New 600,000-bushel Hallock Coop Elevator Co. grain elevator five miles south of Hallock, MN.
Hallock, MN — At more than a century old, Hallock Coop Elevator Co. had always operated as a single-location coop. In 2016 that location was a roughly 650,000-bushel grain elevator in the middle of Hallock, MN.
General Manager Zach Beaudry says with bigger harvest equipment and higher yields, Hallock Coop had a need for more storage, but portions of the community were resistant to an expansion inside town. So the company decided to build an elevator at a new site in the countryside five miles south along U.S. Highway 75 and a Burlington Northern Santa Fe main line.
As the new 650,000-bushel, all-steel elevator was nearing completion late in June, Beaudry, who has been with the coop for 10 years, told Grain Journal that the facility will be strictly a truck-loader for now. But there is thought of adding rail loading capacity with BNSF so close by.
“If it takes 10 years, it takes 10 years,” he said, noting that continuing to serve members with up-to-date, high-speed grain handling equipment is a necessity, if the 120-member cooperative is to remain independent.
The coop took bids and hired Grain Systems Repair, Inc., Walhalla, ND (701-265-8311), to serve as general contractor and millwright on the roughly $6 million project.
In addition, Todd’s Electric, Kennedy, MN (218-674-4142), was the electrical contractor; Rooster Tech Inc., St. Hilaire, MN (218-964-5723), supplied the automation system; and Star Quality Construction, Fargo, ND (701-235-7222), did the concrete work.
Construction began in the summer of 2016 and was hampered by weather. One tank was in operation to take in grain during the 2017 harvest. Completion of the whole facility was expected by Aug. 1.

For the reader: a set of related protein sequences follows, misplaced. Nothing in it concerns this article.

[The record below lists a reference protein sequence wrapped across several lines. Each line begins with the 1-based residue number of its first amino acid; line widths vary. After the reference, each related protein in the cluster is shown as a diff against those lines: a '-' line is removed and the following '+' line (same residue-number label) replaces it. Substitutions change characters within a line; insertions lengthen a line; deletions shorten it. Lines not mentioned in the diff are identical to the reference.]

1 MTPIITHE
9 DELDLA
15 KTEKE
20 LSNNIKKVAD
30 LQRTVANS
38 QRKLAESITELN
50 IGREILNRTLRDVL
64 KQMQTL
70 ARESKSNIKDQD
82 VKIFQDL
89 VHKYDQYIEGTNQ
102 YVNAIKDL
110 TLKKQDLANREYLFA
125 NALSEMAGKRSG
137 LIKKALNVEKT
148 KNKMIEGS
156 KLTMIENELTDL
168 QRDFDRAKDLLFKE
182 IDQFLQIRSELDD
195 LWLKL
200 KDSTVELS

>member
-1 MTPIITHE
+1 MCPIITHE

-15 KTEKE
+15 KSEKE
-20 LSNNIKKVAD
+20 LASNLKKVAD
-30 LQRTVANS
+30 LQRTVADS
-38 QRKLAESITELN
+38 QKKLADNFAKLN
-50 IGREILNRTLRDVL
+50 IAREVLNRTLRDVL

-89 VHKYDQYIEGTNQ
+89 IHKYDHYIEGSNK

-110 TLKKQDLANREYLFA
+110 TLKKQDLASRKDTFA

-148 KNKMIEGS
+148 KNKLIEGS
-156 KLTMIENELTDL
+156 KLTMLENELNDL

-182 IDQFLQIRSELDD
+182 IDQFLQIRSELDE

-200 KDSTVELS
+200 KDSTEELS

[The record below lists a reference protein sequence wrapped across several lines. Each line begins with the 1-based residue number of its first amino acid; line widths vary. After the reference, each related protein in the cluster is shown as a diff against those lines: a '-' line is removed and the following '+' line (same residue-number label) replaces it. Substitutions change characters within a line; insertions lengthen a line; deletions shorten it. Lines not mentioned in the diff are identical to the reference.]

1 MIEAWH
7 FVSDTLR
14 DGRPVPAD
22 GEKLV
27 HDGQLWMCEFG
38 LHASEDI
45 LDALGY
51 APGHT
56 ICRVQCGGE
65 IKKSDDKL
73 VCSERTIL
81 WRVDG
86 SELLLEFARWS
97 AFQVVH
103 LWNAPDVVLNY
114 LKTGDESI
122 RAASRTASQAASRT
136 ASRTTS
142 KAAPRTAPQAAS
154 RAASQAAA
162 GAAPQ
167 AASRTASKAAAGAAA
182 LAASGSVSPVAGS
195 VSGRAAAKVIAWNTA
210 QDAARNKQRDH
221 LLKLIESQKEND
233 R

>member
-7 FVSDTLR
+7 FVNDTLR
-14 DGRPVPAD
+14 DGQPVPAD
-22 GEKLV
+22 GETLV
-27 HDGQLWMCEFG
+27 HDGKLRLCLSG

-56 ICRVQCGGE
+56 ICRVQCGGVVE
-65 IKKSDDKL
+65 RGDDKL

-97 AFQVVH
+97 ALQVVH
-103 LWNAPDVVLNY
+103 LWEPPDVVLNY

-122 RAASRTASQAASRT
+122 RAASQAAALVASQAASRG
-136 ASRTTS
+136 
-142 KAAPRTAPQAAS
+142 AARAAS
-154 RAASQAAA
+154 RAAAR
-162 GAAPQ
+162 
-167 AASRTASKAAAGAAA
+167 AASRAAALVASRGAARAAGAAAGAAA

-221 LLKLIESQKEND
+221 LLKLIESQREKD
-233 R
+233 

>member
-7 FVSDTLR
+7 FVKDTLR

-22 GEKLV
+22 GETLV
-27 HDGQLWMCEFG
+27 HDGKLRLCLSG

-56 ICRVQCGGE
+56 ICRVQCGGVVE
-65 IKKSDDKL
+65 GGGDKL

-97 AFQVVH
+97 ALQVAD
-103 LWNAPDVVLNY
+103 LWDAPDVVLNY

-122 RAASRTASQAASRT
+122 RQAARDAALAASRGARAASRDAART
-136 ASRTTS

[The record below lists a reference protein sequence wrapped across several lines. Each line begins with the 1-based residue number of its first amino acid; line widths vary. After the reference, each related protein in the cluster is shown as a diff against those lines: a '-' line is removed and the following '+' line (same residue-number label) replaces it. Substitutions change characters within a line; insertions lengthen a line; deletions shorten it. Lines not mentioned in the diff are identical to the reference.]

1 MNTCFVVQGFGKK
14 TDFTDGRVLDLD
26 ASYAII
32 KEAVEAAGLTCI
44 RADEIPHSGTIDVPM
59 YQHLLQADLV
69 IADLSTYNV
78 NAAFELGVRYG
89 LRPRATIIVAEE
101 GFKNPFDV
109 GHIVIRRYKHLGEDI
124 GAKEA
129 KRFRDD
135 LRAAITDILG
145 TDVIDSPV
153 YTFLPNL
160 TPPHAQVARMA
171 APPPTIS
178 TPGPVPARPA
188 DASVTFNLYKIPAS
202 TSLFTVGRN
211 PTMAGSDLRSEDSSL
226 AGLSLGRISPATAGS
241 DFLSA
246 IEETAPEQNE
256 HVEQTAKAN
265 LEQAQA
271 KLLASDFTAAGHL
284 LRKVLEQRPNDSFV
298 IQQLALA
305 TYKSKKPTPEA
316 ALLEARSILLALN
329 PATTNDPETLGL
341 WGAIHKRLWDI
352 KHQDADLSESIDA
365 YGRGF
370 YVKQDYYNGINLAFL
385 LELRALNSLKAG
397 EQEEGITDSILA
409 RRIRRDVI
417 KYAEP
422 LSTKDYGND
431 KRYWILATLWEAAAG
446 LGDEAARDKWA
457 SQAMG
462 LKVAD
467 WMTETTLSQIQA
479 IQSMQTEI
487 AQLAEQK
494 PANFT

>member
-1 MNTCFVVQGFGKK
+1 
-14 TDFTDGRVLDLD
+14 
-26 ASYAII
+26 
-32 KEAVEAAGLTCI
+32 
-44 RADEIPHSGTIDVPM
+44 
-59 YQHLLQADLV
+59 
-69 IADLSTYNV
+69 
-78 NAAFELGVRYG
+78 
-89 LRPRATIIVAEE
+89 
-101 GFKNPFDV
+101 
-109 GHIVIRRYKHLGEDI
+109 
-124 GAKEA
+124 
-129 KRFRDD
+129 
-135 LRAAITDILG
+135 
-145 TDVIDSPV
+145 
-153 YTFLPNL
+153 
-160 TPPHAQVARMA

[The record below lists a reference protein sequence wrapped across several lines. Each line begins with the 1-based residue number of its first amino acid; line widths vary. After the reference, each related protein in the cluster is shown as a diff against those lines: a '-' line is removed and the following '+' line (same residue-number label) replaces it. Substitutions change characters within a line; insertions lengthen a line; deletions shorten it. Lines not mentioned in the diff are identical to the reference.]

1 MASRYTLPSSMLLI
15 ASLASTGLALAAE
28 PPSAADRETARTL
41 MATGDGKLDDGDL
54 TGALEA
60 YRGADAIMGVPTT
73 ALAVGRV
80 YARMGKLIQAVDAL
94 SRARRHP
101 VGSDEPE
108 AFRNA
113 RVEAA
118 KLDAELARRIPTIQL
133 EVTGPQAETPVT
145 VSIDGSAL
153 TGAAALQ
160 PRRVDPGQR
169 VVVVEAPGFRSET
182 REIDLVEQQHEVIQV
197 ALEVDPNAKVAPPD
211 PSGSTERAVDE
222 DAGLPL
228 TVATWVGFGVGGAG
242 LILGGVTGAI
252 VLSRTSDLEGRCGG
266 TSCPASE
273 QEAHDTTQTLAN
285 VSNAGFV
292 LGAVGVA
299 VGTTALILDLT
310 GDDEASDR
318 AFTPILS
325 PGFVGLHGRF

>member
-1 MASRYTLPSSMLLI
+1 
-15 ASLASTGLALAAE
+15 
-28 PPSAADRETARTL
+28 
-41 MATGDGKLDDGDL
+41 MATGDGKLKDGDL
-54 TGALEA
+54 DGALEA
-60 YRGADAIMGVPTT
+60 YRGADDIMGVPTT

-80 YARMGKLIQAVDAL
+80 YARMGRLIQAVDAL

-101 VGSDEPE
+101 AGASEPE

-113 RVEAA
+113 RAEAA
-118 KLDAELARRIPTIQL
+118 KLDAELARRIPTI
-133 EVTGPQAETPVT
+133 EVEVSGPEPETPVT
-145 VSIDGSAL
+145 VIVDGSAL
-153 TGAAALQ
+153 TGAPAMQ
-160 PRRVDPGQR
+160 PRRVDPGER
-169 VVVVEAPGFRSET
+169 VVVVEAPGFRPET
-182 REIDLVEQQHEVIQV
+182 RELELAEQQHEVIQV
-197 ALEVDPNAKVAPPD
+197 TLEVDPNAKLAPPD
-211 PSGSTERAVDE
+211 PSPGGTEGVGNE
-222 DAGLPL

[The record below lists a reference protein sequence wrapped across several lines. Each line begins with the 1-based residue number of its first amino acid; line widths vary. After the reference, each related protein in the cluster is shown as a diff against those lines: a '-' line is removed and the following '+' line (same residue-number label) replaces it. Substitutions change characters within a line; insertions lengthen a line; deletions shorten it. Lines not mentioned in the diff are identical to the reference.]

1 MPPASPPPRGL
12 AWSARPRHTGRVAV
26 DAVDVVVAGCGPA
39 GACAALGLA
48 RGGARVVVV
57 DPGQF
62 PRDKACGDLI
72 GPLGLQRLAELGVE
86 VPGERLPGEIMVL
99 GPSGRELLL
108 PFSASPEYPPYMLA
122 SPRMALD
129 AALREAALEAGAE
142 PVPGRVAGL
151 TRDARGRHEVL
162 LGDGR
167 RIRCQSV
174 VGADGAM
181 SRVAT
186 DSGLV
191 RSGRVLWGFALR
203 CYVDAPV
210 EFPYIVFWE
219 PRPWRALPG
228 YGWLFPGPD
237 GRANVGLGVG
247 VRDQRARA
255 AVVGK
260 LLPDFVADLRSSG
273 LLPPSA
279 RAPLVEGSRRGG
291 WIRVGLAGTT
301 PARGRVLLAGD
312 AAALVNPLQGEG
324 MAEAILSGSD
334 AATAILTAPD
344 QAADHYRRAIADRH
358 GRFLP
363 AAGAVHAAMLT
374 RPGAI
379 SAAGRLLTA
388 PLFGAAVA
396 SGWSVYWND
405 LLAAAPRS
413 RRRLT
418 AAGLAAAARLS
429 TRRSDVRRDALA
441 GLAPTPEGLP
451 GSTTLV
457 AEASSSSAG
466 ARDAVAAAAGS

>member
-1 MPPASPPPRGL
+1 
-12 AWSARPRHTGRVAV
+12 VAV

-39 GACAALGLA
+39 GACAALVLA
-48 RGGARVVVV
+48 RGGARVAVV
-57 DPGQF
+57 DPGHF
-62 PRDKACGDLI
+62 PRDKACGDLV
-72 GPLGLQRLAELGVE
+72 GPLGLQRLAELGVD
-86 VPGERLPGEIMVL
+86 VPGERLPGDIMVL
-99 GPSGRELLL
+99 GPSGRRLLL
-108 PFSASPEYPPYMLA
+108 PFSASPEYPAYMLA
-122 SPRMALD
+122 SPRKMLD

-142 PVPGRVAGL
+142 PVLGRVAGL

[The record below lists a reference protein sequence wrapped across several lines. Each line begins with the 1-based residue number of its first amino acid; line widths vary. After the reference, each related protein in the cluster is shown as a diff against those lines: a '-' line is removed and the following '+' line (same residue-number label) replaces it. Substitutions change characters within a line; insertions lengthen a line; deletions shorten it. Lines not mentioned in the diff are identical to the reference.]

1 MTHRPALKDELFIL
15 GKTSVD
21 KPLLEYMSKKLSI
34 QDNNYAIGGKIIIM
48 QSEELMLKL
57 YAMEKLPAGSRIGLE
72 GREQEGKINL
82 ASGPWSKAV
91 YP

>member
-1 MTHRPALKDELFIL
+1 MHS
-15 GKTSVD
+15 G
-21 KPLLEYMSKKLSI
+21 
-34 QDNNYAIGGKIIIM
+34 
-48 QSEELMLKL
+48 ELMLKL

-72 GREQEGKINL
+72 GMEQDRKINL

Storage at the new location includes three Westeel corrugated steel tanks:
• Two 72-foot-diameter Centurion tanks holding approximately 250,000 bushels each standing 66 feet tall at the eaves and 86-1/2 feet tall at the peaks. These are equipped with flat floors, outside stiffeners, 16-inch Union Iron High Flow zero-entry bin sweeps, and Westeel Easycheck grain temperature monitoring system. A set of two Airlanco 50-hp centrifugal fans deliver 1/10 cfm per bushel on wheat through in-floor ducting and with three 2-hp roof exhausters.
• A 48-foot-diameter Centurion tank, intended primarily though not exclusively as a wet tank, also stands 66 feet tall at the eave and 86-1/2 feet tall at the peak. It is outfitted similarly to the larger tanks but with an Easycheck grain monitoring system and two Airlanco 10-hp fans achieve the needed 1/7 cfm per bushel on corn with two 2-hp roof exhausters.
Truck traffic on the property uses a 120-foot Rice Lake inbound-outbound pitless scale with automation designed by Rooster Tech and an adjacent scale ticket printer. From there, trucks proceed to a 300-foot mechanical receiving pit enclosed in a combination steel receiving shed and office structure.
The pit feeds a Union Iron 20,000-bph leg equipped with 20x8 Tapco elevator buckets mounted on a 22-inch belt. The leg deposits grain into an eight-duct Rapat distributor, which sends it out to storage via Union Iron 20,000-bph overhead drag conveyors.
The tanks have no sidedraws, so all of their contents are emptied into Union Iron 20,000-bph above-ground drag conveyors for reclaim running back to the receiving leg. The distributor can send grain via gravity spout to a pair of 5,000-bushel Meridian surge tanks atop the receiving shed for truck loading.
The distributor also can reach a 1,250-bph GSI propane-fired tower dryer via gravity spout. The dryer had not been used as of mid-July.
Ed Zdrojewski, editor Reprinted from July/August 2018 GRAIN JOURNAL
View this feature and more in the Grain Journal July/August 2018 magazine.